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scope and declaration in local packages

by december (Pilgrim)
on Jan 29, 2011 at 17:41 UTC ( #885045=perlquestion: print w/replies, xml ) Need Help??
december has asked for the wisdom of the Perl Monks concerning the following question:

Hey fellow monks,

I have a question about scope in packages and I hope somebody smarter and with deeper knowledge of Perl internals can explain the resulting error messages to me.

Given the following simplified code:

#!/usr/bin/perl -wT use warnings; use strict; # call object method Animal::Hog->sound(); # here we define the object { package Animal::Hog; my $sound1 = "knor1"; our $sound2 = "knor2"; sub new() { my $this = shift; my $class = ref($this) || $this; my $self = {}; bless $self; return $self; } sub sound() { my $self = shift; print $sound1, "\n"; print $sound2, "\n"; return 'knor'; } }

... I get this result:

Use of uninitialized value $sound1 in print at ./tmp.pl line 30. Use of uninitialized value $Animal::Hog::sound2 in print at ./tmp.pl l +ine 31.

I am wondering why Perl knows about Animal::Hog->sound() without predeclaring it, yet returns an error for the lexical variables $sound1 and $sound2. It confuses me because I expect Perl to either have parsed the section and declared the variables and functions, or for it to not have done so and hence not know about any variables or functions in that block at all.

Duh?

Thanks for any insight!



PS: I know I could move the package declaration above the invocation, use a BEGIN block or declare the objects in another file.

Replies are listed 'Best First'.
Re: scope and declaration in local packages
by chromatic (Archbishop) on Jan 29, 2011 at 18:34 UTC

    Anorny is right. Let me illustrate by walking through your program in two passes. The first stage is the compilation stage. I've elided code that has no effect during compilation.

    #!/usr/bin/perl -T # implicit BEGIN blocks cause require and importing use strict; use warnings; # here we define the object { # creates a namespace package Animal::Hog; # creates, but does not initialize, a lexical my $sound1; # creates, but does not initialize, a strict-friendly global our $sound2; # creates the function sub new { my $class = shift; bless {}, $class; } # creates the function, closing over the lexical $sound1 # ... and binding to the symbol $Animal::Hog::sound2 sub sound { my $self = shift; print $sound1, "\n"; print $sound2, "\n"; return 'knor'; } }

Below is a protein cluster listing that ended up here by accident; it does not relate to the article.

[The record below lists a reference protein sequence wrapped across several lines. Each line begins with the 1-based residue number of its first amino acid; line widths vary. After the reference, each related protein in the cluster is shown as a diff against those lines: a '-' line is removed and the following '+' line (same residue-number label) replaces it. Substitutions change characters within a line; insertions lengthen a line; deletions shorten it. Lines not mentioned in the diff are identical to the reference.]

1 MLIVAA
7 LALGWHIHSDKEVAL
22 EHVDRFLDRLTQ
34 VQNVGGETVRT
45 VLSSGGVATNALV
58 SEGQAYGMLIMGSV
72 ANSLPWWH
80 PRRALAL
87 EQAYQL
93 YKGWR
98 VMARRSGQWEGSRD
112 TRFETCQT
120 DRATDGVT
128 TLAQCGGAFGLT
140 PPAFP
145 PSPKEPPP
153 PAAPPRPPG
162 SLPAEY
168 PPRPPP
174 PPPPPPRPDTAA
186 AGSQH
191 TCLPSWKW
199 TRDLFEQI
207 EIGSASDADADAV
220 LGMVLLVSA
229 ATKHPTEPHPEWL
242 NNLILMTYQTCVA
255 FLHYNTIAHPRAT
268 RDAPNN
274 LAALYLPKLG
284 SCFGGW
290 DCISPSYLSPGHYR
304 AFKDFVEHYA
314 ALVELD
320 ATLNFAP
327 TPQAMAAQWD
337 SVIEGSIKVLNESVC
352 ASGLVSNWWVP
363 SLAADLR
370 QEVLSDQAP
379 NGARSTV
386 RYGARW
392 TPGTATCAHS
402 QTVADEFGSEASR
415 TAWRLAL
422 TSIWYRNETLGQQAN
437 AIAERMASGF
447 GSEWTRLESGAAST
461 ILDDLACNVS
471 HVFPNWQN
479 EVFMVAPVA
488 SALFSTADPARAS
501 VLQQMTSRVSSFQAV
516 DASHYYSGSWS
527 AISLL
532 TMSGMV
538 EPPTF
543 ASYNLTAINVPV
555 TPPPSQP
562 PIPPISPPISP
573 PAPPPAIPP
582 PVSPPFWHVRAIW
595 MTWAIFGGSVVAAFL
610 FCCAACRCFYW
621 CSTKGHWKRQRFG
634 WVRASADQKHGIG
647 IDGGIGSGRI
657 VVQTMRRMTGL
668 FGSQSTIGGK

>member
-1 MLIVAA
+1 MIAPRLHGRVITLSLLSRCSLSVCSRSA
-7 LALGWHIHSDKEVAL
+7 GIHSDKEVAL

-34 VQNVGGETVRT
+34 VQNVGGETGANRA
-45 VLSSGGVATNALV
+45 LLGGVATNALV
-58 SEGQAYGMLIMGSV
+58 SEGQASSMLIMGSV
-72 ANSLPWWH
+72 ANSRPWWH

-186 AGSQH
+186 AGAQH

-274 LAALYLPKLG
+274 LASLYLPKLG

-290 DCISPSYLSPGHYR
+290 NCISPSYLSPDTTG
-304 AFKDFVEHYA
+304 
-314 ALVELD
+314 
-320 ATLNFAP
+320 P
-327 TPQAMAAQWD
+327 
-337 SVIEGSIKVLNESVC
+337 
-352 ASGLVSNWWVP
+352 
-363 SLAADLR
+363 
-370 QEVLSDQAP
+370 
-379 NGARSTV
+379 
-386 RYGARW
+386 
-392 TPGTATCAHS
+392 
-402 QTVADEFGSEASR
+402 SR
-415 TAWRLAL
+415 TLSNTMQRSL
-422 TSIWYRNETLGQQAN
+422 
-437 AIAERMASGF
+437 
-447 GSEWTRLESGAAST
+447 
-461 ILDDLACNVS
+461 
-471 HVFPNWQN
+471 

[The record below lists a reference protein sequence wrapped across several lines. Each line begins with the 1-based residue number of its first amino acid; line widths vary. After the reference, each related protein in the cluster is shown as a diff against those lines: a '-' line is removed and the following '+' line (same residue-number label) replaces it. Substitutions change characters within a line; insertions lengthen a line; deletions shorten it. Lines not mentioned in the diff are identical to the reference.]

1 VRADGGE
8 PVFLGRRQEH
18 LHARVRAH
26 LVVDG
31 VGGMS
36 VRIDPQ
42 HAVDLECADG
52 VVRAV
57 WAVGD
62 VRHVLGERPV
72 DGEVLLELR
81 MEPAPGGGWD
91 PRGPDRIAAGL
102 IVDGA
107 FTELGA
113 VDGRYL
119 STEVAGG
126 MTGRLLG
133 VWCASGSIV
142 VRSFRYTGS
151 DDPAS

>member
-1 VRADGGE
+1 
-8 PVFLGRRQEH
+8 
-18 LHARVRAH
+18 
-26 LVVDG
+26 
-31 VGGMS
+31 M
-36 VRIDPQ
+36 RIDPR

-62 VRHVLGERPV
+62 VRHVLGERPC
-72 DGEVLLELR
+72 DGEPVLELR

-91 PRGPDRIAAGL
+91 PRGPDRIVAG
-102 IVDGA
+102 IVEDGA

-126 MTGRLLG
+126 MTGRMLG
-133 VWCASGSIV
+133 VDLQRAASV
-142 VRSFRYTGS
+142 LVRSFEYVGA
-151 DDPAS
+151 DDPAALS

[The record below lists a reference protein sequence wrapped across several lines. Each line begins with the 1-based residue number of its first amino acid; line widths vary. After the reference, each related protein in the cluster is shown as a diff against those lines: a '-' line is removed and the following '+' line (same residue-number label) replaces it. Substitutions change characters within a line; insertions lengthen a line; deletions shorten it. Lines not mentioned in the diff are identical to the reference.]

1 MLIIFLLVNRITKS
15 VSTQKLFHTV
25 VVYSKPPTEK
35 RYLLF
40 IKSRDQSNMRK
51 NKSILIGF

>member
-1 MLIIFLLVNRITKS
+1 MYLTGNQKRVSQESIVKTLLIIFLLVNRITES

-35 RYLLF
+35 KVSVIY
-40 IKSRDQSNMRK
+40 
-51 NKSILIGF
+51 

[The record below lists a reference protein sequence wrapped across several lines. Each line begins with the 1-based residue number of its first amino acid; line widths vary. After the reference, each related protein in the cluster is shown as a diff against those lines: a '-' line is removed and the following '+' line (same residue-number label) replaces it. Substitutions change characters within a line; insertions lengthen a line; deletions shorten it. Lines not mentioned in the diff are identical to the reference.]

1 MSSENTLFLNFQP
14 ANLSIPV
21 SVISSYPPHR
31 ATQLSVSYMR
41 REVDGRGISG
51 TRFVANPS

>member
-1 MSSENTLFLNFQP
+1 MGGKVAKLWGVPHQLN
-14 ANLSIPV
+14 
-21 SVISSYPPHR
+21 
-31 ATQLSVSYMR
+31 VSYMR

That's the compilation stage. Runtime looks like this, with irrelevant code elided:

    #!/usr/bin/perl -wT # call object method Animal::Hog->sound(); { # assigns to the variable my $sound1 = "knor1"; # assigns to the variable our $sound2 = "knor2"; }

    Execution happens in statement order.

    (I also cleaned up your code slightly. Prototypes are useless on methods. Single-argument bless is almost always an error. The copy constructor technique using ref is also almost always an error.)

      I've looked around for a way to easily debug scoping problems. I used App::Trace, and Devel::SimpleTrace, which I prefer to diagnostics. I didn't cleanup the code, but I followed chromatic's advice about single-argument bless being almost always an error and fixed the bless; also, I declared $sound1 and $sound2 in your sound sub.
      #!/usr/bin/perl -T use strict; use warnings; use App::Options; use App::Trace; use Devel::SimpleTrace; Animal::Hog->sound(); { package Animal::Hog; sub new { &App::sub_entry if ($App::Trace); my ($this, @args) = @_; my $class = ref($this) || $this; my $self = { @args }; bless $self, $class; &App::sub_exit($self) if ($App::Trace); return($self); } sub sound { my $sound1 = 'knor1'; my $sound2 = 'knor2'; &App::sub_entry if ($App::Trace); my $self = shift; &App::sub_exit($_) if ($App::Trace); print $sound1, "\n", $sound2, "\n"; } if ($App::debug && &App::in_debug_scope) { print "Debug output\n"; } }

      ++ to your explanation. Brings to mind a post of mine from long ago where someone alerted me to the different program execution phases that variable declaration and variable assignment happen in. It was new to me then.

      I am curious about your comment regarding the "copy constructor technique" - I assume you mean a constructor snippet like:

      sub new{ my $proto = shift; my $class = ref($proto) || $proto; bless {}, $class; }
      I am curious because I vaguely recall some prior nodes deriding this practice, mostly as I recall claiming that it's cargo-cult coding and the person writing the code doesn't understand what it does. But what makes you say that this usage is almost always an error? As long as you understand what it does, it seems like an acceptable shortcut to object instantiation, although I personally wouldn't use it. Is there some hidden danger here that I don't know about? If I remember correctly, my (outdated) edition of The Camel uses code like this.

        But what makes you say that this usage is almost always an error?

        In the original code, $class went entirely unused. All of the shenanigans to figure out whether the invocant is a reference are useless.

        The design problem with this technique is that it allows you to write:

        my $object = Class->new(); my $otherobj = $object->new();